And this is serious business.
Hand-washing failures contribute to infections linked to health care that kill almost 100,000 Americans a year and cost U.S. hospitals $4 billion to $29 billion a year to combat, said Dr. Mark Chassin, who leads the Joint Commission, which sets standards and accredits hospitals and health care organizations.
Chassin’s announcement came after Hearst Newspapers published the results of an investigation, “Dead by Mistake,” which reported that 247 people die every day in the United States from infections contracted in hospitals.
Anyone who has ever come home from surgery with an infection, or more specifically anyone whose spouse has come home from surgery with an infection (nasty-wound-tending not having been fully explained in those for-better-or-for-worse lines) will applaud the new program, but it’s hard not to wonder what has taken the medical profession so long. Hospitals have found, Lochhead reports, that “caregivers washed their hands less than 50 percent of the time when they should.”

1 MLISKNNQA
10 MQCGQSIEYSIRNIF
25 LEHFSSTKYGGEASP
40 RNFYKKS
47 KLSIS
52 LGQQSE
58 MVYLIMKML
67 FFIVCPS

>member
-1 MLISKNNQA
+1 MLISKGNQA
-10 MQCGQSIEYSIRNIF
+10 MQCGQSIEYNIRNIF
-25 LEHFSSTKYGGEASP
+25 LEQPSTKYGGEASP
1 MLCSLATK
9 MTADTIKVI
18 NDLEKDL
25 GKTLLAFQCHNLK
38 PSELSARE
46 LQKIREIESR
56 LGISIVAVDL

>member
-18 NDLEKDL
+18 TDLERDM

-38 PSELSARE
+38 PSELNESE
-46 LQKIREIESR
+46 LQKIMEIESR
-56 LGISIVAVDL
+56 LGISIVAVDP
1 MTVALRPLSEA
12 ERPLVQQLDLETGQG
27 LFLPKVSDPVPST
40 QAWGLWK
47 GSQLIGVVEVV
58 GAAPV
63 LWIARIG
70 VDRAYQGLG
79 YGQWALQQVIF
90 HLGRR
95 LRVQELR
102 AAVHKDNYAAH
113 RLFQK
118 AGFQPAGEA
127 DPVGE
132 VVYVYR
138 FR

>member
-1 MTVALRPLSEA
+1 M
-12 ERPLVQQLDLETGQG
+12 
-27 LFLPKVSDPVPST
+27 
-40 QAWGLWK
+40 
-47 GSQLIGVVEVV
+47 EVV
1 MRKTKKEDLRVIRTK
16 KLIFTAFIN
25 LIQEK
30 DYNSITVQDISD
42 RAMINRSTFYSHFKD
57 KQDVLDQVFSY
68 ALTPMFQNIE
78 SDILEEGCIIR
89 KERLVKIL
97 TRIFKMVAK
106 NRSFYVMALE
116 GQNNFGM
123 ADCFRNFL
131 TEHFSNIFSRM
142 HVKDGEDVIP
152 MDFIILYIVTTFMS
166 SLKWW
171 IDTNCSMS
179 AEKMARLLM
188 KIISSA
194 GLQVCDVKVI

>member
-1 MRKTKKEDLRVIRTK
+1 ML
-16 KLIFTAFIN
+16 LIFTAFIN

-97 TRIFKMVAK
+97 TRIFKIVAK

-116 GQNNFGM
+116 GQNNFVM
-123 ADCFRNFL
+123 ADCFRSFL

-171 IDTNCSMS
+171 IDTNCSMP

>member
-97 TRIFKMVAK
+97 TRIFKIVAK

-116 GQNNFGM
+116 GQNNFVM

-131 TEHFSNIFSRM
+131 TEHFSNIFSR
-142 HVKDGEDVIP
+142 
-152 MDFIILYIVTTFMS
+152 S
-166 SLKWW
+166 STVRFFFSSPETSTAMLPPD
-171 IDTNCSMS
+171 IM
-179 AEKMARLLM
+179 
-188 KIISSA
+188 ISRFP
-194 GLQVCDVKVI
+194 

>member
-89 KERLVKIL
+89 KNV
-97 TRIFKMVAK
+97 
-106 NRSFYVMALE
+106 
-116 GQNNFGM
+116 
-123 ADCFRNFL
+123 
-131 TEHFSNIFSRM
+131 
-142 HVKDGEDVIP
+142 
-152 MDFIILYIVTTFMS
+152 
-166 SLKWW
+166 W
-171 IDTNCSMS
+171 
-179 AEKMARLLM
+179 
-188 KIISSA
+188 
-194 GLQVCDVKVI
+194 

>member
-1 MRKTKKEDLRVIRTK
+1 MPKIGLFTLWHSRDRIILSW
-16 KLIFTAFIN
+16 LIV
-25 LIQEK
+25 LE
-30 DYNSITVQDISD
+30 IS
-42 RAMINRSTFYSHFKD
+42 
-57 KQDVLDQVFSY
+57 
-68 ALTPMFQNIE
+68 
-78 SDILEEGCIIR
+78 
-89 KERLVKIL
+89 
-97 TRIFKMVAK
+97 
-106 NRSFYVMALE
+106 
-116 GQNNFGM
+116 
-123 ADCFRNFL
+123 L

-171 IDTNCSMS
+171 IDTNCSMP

If there’s ever been a good example of potential savings to pay for universal health care, this is one to top the list. Consumers, we who would do well to wash our own hands when visiting or inhabiting hospitals, owe a debt of gratitude to the Joint Commission (and to Hearst Newspapers for the excellent ‘Dead by Mistake’ series.)
Maybe more sinks will be adorned with the sign that gave my husband and me a healthy chuckle during a recent visit to the Kaiser emergency room:
“Hand-wash unto others” it read, “as you would have them hand-wash unto you.”